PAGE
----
Title

Transitioning to stepfamily life: the influence of closeness with biological parents and stepparents on children's stress

Keywords

family, parent–child relationships, stepchild, stepfamily, stress

Abstract

Family transitions, such as stepfamily formation, can be a source of stress for adults and children. Yet, the stepfamily literature lacks a focus on factors that influence child stress levels while transitioning to stepfamily life. Using a social support perspective, the purpose of this study was to assess the independent and additive influence of closeness with three common parental figures on retrospective reports of stress experienced by children during stepfamily formation. A sample of 1139 emerging adults from a retrospective, US‐based national quota sample, the Stepfamily Experiences Project, was analysed. Results indicated that parental relationships have independent, not combined, effects on stress. More specifically, we found that greater closeness with resident stepparents and resident biological parents was associated with less stress in children, whereas greater closeness with non‐resident biological parents was associated with slightly greater levels of stress. These findings reflect (i) the primacy of residential relationships in children's stress reduction; (ii) the benefit of parental relationships to children as sources of social support during stressful family transitions; and (iii) the potential for children to experience stressful loyalty binds during stepfamily formation. Implications for social work practice, limitations and future directions for research are discussed.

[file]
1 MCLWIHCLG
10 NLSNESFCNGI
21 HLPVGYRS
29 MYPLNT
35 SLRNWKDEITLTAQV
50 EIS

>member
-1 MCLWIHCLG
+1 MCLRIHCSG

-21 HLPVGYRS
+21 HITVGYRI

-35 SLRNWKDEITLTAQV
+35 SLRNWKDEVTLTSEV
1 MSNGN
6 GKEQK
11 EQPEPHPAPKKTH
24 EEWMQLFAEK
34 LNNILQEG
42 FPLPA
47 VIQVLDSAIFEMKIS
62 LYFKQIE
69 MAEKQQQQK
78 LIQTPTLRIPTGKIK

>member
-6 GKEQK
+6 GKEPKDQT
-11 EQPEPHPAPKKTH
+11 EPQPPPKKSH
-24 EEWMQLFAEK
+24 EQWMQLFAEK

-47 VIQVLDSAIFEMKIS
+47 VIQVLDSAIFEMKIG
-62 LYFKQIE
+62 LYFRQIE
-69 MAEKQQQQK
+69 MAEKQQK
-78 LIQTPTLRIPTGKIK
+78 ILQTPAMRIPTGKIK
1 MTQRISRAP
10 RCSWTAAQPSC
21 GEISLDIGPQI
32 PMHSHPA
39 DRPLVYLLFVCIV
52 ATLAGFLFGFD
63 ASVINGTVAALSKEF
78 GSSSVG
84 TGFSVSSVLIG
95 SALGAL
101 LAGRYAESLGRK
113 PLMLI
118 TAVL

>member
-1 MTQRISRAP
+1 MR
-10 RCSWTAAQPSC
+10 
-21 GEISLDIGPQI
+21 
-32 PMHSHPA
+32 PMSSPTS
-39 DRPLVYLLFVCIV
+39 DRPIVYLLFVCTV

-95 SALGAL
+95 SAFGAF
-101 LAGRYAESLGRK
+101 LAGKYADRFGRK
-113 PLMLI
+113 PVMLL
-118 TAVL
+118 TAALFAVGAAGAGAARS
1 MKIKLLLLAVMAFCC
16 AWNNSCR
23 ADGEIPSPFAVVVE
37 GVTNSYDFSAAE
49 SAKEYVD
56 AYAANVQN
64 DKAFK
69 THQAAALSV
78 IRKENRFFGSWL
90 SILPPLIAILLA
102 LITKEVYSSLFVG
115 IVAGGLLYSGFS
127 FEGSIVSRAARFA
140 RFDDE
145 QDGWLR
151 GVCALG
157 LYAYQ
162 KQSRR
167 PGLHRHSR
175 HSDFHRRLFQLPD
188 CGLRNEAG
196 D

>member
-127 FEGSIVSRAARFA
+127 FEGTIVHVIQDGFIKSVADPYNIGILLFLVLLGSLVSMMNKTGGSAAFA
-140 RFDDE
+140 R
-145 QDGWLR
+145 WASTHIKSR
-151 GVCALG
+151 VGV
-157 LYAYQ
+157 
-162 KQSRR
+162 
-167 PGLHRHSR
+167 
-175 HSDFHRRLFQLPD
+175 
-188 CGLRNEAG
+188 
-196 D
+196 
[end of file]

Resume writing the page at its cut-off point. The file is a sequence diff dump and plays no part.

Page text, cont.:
Original Publication Citation

Jensen, T.M.*, Shafer, K., & Holmes, E.K. (2017). “Transitioning to Stepfamily Life: The Influence of Closeness with Biological Parents and Stepparents on Children’s Stress.” Child & Family Social Work, 22(1): 275-289.

Document Type

Peer-Reviewed Article

Publication Date

2015-05-10

Publisher

Child & Family Social Work

Language

English

College

Family, Home, and Social Sciences

Department

Sociology

University Standing at Time of Publication

Associate Professor

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